For Biology to eat the world, software will have to eat Biology
Towards the beginning of this century, Human Genome Project created a map of DNA code that makes up human genome. The first genome cost one billion dollars and over a decade of research effort. Two decades later, it can now be sequenced at less than $1000, one-millionth of the original cost, and this cost is expected to soon go down to below $100.
We designed a vaccine for COVID within 2 days using the mRNA technology that had been in the works for more than three decades. From $330k for a burger made with lab-grown meat at the time of its first public tasting in 2013, we are expecting the price tag to come down to 1/10,000th within a decade from the date.
We can not only read, but also edit genes using CRISPR, and even trick it into exhibiting different behavior using Synthetic Biology, and are creating different biological compounds than what organisms are naturally designed to create. We are creating human organs, flavors, edible proteins, among others. This is set to change how we live, what we consume, how we diagnose and treat diseases, how and what we produce. In a nutshell, it will change the understanding of what is hitherto known to humans as natural order.
If we step back and look at the development cycle of these technologies that are harbingers of an era of Biology, we will find that the unit of time still remains as decades. Biological innovations continue to be driven by serendipity and specialized skill, as against the data-driven, automated, learnt decision making era that software has ushered us to.
The true power and impact of Biological innovations will be realized when the cost and time-to-market for these technologies will be driven down faster than Moore’s law will allow. And that can happen only by leveraging the power of software and algorithms.
Computational biology has a potential to bring future innovations to us 10x faster than what traditional microprocessor based systems can. The power of computing can also be harnessed to simulate biological systems that bridge the gap between biology and computing.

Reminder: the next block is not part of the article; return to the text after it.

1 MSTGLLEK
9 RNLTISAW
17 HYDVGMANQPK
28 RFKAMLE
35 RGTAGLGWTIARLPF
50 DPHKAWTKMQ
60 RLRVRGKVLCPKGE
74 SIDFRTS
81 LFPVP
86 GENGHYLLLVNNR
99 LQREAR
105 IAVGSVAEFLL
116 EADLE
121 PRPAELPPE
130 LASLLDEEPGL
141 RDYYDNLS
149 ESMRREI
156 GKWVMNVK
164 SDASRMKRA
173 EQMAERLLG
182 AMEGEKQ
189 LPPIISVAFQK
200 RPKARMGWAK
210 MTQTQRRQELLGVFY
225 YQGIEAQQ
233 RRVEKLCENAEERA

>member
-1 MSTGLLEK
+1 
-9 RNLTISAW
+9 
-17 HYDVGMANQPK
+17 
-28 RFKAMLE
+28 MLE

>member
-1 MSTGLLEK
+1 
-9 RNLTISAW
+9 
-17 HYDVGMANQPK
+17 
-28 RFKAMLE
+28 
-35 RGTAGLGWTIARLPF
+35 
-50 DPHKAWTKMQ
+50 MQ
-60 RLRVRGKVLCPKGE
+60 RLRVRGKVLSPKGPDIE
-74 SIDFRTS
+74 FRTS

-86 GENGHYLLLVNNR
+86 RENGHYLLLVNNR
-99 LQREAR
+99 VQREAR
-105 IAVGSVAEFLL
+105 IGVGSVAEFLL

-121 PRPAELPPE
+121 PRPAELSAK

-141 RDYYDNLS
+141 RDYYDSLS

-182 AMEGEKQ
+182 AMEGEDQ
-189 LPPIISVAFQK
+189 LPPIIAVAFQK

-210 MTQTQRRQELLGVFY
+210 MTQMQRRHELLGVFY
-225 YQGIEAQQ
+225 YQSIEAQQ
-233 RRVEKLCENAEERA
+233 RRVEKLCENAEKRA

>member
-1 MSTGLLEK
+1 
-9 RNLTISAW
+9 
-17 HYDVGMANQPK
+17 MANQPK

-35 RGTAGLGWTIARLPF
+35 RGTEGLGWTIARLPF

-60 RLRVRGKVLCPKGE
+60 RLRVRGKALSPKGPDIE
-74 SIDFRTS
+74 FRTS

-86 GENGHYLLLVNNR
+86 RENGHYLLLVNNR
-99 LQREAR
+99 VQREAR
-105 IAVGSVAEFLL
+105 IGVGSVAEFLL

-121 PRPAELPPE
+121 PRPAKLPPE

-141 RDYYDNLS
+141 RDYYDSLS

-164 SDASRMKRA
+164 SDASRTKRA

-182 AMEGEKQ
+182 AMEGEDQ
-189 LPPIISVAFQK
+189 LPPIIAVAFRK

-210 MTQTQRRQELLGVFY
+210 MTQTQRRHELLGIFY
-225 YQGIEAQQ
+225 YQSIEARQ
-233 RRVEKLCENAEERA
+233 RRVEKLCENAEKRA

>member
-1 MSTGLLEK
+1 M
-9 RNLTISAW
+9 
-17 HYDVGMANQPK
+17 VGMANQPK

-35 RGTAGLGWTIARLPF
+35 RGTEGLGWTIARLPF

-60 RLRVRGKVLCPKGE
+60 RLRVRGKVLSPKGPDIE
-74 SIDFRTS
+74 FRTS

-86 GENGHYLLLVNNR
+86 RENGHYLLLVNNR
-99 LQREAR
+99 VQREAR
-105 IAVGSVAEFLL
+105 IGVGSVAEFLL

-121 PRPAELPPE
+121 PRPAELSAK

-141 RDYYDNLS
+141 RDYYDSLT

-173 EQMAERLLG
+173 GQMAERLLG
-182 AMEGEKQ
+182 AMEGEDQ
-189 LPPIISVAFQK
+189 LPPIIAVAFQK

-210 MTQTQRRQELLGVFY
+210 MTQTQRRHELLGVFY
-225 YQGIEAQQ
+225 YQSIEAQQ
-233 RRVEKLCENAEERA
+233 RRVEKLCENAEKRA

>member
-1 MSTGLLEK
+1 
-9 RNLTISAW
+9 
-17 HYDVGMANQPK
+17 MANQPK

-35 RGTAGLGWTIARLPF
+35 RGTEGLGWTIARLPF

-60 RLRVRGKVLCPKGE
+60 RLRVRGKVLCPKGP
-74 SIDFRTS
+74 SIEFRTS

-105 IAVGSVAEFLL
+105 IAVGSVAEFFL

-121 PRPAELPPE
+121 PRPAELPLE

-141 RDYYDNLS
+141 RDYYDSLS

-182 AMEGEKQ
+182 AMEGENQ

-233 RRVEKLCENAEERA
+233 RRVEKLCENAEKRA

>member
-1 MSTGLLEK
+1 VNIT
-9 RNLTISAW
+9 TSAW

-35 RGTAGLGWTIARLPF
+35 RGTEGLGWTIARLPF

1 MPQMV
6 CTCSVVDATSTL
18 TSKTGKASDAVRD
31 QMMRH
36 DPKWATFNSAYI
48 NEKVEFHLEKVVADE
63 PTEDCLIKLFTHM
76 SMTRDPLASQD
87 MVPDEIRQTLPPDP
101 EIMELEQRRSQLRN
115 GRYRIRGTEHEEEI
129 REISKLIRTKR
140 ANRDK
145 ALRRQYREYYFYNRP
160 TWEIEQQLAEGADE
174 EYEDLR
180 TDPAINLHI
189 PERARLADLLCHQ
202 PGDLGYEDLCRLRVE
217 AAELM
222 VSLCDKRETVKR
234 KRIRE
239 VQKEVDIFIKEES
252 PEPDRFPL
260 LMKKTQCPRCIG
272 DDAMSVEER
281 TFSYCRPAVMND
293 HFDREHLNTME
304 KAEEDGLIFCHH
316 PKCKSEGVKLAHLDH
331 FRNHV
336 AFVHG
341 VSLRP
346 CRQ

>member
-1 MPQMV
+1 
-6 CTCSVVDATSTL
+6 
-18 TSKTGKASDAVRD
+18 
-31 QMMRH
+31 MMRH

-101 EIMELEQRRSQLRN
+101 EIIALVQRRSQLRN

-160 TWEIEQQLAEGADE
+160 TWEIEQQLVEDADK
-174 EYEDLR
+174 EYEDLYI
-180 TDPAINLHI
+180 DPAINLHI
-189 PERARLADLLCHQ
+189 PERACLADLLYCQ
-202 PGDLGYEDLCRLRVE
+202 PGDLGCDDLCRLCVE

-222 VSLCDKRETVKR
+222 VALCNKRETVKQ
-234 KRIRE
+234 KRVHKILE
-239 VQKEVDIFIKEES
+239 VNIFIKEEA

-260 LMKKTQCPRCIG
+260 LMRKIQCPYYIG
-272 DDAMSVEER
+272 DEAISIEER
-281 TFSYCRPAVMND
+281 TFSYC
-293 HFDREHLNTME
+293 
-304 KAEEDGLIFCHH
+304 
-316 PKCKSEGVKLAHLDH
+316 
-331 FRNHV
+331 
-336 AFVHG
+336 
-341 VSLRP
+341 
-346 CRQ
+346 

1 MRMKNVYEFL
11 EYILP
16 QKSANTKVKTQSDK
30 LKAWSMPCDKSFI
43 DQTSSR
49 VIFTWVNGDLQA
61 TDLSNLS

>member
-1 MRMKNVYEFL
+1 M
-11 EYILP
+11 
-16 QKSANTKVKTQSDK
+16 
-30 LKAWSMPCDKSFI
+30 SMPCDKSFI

So far, the focus of software has largely remained to be medical records, insurance, hospital data, and other such health related data. We are seeing software focusing on areas where data is more amenable for data processing, like drug discovery. We need new software innovations to study, quantify and analyze biology beyond health data including biomaterials, food, drugs, proteins, DNA/RNA and diseases for us to have an outsized impact on human wellness.
We are living in times where world population is set to approach 10 Billion by 2050, with demand for resources doubling every 10–12 years. Human health is facing steep challenges even without a pandemic where nearly 30% of young people under age 20 are obese, 31% of deaths are from cardiovascular disease, and cancer cases are growing at a rate twice as fast as the population. The technological innovations we need to solve these challenges are going to be found at the intersection of Biology and Software. And the time to build those technologies is NOW.
Innovation at Illumina: The road to the $600 human genome
SPONSOR FEATURE Sponsor retains sole responsibility for the content of this article Produced by Illumina is an applied…
How Human Genome Sequencing Went From $1 Billion A Pop To Under $1,000
I n October 1990, a group of international researchers set a bold goal: to create a map of the DNA code that makes up…
16 Trends Driving the Future of Bio and Healthcare | Future
It's Time to Heal is a special package about engineering the future of bio and healthcare. See more at…
Inside Moderna's historic coronavirus vaccine program that transformed the biotech upstart into a…
Moderna went from a hot biotech startup to one of the world's best-known companies, boosted by its coronavirus-vaccine…
First public tasting of US$330,000 lab-grown burger
If Professor Mark Post of Maastricht University ever opens a burger bar, you might want to take a close look at the…